Alaina Kupec at her home on Wednesday, July 26, 2017. Kupec, a transgender woman who served as a Navy intelligence officer from 1992 until 1995, said she felt "heartbreak" after she heard about Trump's Twitter pronouncement banning transgender people from military service. (Julio Cortez/AP)

With this latest affront to a subset of the armed forces, media outlets have scrambled to record the reactions of transgender troops. These service members are then cheered by the president’s political opponents and held up as examples of model patriots.

While the umbrage taken by these individuals is both understandable and justifiable on a personal level, the repeated crises brought about by the president’s rhetoric and flippant policy decisions are teaching the military bad habits.

The security of the American republic is predicated entirely on firm civilian control of our armed forces, and this is embodied by the president’s role as commander-in-chief. When soldiers are openly criticizing the president, the entire supposition of this dynamic is undermined. When the opposition normalizes this behavior by using the words of these service members against him, essentially endorsing this breach of protocol, the entire system is jeopardized.

President Trump is playing Russian roulette with the system that has kept our armed forces accountable to elected officials.

The blame for the precariousness of the current civil-military relationship lies squarely on the president. His disinterest in foreign policy has given generals free reign in overseas conflicts. He has encouraged members of the military to lobby legislators on behalf of his agenda. These actions, along with his flirtation with controversial policies such as this latest ban, are undermining the norms that have kept our armed forces subservient to the political process, and also undermining the good order and discipline incumbent on all uniformed personnel. Who is to say that the Pentagon will be able (or willing) to return to business as usual under a future president?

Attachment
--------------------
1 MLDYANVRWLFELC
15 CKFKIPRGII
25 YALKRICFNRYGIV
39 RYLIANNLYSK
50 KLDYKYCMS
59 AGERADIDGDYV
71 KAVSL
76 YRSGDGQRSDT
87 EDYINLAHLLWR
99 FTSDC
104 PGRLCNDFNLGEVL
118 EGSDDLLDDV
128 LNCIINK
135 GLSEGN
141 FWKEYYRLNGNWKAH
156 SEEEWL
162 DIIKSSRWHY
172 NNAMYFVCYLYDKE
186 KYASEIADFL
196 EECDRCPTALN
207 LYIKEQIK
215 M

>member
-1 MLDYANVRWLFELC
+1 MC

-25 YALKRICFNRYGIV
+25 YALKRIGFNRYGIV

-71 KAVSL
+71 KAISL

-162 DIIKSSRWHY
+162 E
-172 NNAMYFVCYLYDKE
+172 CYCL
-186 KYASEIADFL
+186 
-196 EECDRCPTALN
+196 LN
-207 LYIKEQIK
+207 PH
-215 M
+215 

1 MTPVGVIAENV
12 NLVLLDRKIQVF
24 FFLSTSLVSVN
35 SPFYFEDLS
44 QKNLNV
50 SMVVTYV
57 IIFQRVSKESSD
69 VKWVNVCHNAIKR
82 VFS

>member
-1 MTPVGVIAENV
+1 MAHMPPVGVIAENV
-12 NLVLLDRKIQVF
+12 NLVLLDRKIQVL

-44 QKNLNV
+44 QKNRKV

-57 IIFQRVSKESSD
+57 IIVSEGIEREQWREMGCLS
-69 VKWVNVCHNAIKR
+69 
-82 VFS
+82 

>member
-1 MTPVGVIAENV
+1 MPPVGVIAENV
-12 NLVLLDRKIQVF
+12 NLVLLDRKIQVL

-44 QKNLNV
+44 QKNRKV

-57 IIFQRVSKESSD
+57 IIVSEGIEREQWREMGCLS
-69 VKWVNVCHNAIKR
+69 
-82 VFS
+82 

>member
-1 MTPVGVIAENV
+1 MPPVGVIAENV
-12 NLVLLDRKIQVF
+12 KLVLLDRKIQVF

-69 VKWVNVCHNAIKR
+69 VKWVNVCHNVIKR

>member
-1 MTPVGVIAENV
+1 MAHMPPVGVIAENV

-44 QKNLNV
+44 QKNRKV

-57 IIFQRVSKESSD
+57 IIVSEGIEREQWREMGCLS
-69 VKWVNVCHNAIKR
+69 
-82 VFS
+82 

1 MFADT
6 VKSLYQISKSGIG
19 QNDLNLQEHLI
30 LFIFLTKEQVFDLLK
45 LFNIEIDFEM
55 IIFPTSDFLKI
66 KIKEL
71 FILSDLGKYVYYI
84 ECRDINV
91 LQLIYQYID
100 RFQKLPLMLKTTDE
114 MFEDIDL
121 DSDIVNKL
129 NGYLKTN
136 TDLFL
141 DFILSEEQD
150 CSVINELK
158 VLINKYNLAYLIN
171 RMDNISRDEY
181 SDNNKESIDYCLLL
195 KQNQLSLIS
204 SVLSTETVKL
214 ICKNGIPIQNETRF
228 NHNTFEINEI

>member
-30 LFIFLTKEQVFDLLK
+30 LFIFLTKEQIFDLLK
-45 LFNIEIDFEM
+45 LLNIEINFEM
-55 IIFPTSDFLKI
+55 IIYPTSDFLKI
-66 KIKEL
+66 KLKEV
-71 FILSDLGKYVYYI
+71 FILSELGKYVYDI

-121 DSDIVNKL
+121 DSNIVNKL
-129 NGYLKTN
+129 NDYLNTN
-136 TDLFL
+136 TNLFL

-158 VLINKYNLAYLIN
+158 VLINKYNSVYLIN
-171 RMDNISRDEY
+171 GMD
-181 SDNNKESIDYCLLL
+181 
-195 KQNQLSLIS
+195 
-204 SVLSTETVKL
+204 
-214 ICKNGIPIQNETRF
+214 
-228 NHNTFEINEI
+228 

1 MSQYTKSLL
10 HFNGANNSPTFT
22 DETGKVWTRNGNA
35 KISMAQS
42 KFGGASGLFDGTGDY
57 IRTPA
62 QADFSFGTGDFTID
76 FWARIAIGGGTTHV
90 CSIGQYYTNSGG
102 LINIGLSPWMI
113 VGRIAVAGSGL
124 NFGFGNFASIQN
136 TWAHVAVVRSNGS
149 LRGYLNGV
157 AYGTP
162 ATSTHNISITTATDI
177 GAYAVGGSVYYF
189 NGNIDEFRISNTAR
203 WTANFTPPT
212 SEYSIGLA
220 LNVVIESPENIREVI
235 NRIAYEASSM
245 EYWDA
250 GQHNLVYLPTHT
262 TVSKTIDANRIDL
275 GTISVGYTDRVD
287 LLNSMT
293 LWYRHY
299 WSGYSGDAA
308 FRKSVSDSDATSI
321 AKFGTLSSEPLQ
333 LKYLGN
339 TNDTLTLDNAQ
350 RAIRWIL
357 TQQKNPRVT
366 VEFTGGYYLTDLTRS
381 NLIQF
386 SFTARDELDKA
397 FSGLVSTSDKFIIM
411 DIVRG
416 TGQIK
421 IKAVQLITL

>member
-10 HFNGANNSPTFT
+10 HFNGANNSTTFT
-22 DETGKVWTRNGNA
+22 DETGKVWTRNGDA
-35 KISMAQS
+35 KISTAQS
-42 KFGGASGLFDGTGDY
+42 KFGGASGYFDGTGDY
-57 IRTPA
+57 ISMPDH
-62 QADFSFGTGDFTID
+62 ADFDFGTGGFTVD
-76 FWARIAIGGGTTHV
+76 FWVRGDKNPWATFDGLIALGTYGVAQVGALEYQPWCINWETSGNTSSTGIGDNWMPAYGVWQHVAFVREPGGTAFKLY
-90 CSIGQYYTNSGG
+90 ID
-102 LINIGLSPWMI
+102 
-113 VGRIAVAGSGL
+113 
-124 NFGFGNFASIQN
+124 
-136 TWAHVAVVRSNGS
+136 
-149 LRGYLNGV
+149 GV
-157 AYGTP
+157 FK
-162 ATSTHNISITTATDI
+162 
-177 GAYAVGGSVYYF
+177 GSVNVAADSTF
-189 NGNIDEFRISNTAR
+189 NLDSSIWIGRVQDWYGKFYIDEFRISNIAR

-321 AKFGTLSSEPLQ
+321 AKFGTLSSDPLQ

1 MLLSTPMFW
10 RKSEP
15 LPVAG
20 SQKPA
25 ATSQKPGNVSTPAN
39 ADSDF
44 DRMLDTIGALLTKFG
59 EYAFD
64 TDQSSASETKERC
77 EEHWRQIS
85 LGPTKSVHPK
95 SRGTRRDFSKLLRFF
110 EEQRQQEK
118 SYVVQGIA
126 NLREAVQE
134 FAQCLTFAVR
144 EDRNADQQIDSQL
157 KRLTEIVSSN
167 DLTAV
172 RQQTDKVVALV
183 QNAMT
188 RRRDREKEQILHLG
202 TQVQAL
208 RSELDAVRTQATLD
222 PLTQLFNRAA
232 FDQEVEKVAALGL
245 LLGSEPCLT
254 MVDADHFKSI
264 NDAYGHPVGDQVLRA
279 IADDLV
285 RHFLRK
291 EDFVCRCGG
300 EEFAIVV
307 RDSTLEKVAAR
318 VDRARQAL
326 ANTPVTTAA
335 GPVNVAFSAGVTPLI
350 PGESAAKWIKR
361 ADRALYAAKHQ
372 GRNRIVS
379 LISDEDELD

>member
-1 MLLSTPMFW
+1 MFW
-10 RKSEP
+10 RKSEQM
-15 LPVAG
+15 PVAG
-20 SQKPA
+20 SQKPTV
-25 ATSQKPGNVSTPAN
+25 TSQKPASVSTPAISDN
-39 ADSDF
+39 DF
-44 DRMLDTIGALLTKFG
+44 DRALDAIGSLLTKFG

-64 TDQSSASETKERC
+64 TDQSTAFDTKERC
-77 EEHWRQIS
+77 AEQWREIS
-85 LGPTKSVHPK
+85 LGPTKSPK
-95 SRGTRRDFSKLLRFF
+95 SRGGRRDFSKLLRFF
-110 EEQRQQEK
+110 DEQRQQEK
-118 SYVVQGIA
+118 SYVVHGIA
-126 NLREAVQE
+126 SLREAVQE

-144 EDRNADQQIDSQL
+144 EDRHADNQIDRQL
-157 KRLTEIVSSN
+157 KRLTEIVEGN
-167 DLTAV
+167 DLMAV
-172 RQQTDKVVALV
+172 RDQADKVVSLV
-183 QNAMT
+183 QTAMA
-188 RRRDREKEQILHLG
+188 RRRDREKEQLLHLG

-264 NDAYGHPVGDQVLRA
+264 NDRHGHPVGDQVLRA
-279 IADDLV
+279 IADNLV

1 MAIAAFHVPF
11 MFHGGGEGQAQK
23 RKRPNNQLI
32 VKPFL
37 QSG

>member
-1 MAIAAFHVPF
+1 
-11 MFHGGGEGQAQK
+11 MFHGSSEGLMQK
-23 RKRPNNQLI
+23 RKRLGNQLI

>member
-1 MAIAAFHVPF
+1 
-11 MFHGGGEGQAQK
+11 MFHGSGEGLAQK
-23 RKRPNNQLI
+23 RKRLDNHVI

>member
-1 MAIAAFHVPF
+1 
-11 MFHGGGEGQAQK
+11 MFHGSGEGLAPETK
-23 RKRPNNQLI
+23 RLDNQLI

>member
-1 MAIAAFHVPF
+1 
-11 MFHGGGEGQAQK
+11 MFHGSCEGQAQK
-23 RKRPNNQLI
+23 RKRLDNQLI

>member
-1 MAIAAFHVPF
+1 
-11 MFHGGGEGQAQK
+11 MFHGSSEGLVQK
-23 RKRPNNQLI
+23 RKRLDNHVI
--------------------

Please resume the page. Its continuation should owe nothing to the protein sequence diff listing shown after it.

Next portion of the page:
The aphorism made famous by Carl von Clausewitz that “war is politics by other means” is being flipped on its head by our chief executive. Politics has become war by other means — and a total war at that — in which the president is prepared to jeopardize the professionalism of our armed forces.

President Trump is playing Russian roulette with the system that has kept our armed forces accountable to elected officials. There may be a variety of reasons for his political game — from apathy, to political gain, to sheer diversion. Regardless of the motivations, the nihilism and reckless self-interest behind these decisions are unprecedented in modern American politics, and should be concerning to everyone who believes in our system.

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Andrew Carleen Cognoscenti contributor
Andrew Carleen is a former public affairs officer in the U.S. Navy who lives in Quincy, Massachusetts.